A group of five experts appointed by the Government of India to study the seismic safety of the 260.5m high Tehri dam has come to a divided conclusion.

While all five members of the group agreed that the dam design was seismically safe, four members have expressed a need for further studies to settle some of the crucial concerns.

The dam and the two stage 2000MW hydroelectric project, under construction in a highly seismically active region of Uttar Pradesh in northern India, has been mired in controversy since the project was first approved.

The seismic safety of the dam, located upstream of the densely populated Ganges Basin, has been studied by seismologists and has also been the target of protests by local citizen groups.

The protests were the focus of an international campaign led by environmental activist Sunderalal Bahuguna, who has called for a stoppage of the work pending a complete review of the project.

A hunger strike by Bahuguna in 1996 was successful in extracting a promise from the then Prime Minister of India, Deve Gowda, to appoint a committee to review the project.

This expert group was then set up by the central government in June 1996 and was headed by Professor Vinod K. Gaur, former director of the National Geophysical Research Institute.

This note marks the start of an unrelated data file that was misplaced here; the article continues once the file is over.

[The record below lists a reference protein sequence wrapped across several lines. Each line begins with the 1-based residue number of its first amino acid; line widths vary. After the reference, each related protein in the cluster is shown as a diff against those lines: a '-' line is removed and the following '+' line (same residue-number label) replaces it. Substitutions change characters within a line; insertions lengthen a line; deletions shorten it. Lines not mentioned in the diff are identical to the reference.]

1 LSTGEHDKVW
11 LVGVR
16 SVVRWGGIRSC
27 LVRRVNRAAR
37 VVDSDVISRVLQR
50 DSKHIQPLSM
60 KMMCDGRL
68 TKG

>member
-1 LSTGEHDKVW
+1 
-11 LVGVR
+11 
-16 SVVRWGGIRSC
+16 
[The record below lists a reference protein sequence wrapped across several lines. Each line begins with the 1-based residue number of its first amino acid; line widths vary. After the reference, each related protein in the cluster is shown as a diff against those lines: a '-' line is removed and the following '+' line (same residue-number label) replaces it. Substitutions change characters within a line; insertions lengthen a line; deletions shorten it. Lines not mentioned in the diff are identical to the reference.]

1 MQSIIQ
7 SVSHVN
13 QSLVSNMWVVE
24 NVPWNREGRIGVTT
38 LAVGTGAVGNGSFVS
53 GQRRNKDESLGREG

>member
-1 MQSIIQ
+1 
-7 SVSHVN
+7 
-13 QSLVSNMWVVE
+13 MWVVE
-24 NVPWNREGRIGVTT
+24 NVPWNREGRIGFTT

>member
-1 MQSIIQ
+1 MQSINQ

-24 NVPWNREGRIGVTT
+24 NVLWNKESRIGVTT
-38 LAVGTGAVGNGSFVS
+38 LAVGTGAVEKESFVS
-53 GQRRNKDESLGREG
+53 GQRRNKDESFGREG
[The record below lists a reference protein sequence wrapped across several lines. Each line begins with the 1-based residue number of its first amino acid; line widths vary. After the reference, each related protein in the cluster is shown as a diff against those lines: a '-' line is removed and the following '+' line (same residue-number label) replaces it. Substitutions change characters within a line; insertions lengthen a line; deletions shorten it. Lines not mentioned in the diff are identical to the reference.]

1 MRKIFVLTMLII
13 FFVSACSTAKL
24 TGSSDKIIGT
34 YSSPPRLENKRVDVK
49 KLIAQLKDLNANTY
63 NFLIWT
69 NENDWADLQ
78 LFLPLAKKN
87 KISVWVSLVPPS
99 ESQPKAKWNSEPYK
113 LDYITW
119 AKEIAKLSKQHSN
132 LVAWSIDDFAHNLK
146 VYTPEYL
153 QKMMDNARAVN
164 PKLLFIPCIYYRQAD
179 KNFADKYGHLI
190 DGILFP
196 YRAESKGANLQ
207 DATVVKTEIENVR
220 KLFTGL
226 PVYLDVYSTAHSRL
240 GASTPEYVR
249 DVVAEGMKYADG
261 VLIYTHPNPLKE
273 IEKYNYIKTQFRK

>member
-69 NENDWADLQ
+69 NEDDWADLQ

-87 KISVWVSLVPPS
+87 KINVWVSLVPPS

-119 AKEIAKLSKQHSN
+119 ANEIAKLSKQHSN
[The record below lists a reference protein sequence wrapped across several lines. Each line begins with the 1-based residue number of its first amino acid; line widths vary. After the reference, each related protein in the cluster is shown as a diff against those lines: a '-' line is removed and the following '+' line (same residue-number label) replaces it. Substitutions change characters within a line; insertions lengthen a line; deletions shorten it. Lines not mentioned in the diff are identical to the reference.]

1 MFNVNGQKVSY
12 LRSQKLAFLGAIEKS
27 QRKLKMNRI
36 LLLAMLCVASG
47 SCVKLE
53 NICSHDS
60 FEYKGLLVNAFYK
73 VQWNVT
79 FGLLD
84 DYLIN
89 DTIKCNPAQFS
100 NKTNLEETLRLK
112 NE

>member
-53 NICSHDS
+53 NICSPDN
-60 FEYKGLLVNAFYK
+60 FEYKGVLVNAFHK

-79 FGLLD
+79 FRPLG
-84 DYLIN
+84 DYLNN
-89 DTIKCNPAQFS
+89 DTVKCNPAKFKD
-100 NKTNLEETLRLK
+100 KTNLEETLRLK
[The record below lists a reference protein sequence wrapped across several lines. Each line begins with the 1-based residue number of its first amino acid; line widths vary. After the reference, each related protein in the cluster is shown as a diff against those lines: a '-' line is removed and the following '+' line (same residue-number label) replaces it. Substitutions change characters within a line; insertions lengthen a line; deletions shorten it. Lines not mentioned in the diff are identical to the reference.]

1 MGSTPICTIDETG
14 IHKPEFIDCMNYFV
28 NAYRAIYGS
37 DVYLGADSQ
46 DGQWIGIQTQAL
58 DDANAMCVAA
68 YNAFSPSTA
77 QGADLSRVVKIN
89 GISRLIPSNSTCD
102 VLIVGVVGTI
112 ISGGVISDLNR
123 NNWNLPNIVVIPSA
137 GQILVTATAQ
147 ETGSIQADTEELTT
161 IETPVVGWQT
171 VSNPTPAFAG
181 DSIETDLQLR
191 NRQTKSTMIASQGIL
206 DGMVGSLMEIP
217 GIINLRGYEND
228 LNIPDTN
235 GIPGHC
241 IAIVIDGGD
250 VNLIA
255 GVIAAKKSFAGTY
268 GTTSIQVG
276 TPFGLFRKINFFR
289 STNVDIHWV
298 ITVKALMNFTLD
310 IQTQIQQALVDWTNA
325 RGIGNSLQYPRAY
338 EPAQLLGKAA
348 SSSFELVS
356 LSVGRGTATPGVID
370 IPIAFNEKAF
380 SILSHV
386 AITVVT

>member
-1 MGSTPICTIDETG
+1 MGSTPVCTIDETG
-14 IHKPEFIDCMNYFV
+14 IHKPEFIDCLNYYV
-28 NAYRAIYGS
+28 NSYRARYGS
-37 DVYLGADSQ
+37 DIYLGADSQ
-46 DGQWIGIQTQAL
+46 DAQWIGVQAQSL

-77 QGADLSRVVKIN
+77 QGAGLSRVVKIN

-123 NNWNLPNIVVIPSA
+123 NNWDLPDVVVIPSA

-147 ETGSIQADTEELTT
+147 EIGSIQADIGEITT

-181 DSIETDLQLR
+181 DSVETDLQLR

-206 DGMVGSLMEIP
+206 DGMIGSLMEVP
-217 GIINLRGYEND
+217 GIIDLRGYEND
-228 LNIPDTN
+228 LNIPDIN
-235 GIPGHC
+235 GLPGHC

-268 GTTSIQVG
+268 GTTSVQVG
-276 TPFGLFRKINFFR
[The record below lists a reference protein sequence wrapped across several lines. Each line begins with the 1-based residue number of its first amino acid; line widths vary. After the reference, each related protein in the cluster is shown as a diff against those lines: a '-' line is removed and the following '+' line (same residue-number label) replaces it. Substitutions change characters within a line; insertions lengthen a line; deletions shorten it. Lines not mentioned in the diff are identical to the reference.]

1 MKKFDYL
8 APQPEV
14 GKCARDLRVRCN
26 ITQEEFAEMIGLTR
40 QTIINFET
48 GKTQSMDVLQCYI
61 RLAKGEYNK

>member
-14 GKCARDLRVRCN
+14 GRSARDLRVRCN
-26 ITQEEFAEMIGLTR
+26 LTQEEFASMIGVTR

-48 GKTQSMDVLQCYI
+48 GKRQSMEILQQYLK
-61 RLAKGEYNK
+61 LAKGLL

In their report, the five member review committee, has stated that the present dam design was expected to be structurally safe to withstand the maximum credible earthquake (MCE) during the economic performance life of the dam-reservoir system.

They based their conclusion on the review of reports made available to them and the two studies conducted by the Department of Earthquake Engineering at the Roorkee University.

However, four out of the five members, including the committee’s leader, have recommended, that it is prudent to carry out some more studies. These were three dimensional non-linear analysis of the dam to evaluate its performance against MCE, and a simulated dam break analysis to ensure that the consequences were minimal in the unlikely event of an uncontrolled release of water.

The majority report stated that a number of crucial concerns could not be settled satisfactorily. These included the stability analysis of the dam under earthquake loading, and the dynamic response of the dam to the MCE in the longitudinal direction.
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